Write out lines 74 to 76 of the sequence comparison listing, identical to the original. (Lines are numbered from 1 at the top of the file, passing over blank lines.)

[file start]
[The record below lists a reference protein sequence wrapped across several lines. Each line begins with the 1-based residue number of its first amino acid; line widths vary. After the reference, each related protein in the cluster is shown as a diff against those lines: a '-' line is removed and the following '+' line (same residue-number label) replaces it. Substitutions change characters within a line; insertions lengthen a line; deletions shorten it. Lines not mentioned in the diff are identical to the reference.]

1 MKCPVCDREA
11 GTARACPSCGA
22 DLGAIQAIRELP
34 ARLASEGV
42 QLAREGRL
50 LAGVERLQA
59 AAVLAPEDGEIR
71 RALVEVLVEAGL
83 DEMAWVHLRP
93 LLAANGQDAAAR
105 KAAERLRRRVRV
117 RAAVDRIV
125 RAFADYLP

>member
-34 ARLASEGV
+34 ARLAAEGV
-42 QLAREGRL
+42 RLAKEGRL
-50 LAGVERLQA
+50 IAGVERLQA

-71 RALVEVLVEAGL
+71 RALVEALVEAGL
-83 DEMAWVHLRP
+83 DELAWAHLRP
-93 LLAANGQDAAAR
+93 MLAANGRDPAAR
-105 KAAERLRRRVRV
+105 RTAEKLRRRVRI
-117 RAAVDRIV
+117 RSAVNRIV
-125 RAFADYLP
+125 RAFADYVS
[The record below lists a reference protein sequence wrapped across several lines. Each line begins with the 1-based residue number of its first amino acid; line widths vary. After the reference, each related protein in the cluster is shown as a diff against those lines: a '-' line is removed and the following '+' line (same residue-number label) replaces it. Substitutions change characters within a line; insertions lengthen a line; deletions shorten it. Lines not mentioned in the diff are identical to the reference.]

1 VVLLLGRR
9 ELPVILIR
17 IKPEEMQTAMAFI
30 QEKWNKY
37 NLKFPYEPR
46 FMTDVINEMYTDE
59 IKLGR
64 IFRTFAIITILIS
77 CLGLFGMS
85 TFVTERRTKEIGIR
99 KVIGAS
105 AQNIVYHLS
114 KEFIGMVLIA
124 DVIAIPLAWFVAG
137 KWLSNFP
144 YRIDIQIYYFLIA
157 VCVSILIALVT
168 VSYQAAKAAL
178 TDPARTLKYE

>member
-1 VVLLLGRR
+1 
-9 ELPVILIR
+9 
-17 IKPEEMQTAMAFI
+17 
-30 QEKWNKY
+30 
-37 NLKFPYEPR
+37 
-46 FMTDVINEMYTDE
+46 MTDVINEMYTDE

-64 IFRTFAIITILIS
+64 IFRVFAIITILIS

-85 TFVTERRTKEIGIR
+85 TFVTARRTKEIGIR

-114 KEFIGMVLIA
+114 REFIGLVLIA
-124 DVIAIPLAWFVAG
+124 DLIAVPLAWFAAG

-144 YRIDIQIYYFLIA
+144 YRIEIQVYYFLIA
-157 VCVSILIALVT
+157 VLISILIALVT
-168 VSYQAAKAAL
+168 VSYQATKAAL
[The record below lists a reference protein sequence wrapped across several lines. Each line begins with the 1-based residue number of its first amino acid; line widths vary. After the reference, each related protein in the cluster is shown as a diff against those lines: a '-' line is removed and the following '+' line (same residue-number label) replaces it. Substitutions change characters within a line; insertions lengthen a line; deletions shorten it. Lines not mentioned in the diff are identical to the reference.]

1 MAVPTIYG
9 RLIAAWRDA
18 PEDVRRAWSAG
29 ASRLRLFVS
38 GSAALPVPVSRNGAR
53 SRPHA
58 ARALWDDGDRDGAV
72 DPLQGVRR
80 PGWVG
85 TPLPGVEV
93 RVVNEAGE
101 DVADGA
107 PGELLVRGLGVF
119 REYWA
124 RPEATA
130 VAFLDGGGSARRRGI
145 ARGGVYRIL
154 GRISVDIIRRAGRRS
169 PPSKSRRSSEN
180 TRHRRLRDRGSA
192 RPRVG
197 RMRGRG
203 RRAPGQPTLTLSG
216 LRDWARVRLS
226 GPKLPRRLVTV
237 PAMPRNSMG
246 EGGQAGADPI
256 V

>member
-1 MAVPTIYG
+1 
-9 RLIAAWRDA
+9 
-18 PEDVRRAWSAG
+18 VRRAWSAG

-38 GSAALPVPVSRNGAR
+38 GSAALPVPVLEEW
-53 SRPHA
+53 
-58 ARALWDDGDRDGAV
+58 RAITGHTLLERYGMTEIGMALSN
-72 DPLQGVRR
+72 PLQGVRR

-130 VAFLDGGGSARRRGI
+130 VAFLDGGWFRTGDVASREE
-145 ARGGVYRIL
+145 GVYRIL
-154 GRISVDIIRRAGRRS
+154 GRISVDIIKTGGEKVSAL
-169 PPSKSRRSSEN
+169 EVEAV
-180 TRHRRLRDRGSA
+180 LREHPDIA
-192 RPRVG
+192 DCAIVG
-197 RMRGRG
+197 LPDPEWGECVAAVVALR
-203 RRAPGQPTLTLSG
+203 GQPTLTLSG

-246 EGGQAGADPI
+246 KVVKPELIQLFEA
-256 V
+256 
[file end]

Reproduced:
+124 DLIAVPLAWFAAG

-144 YRIDIQIYYFLIA
+144 YRIEIQVYYFLIA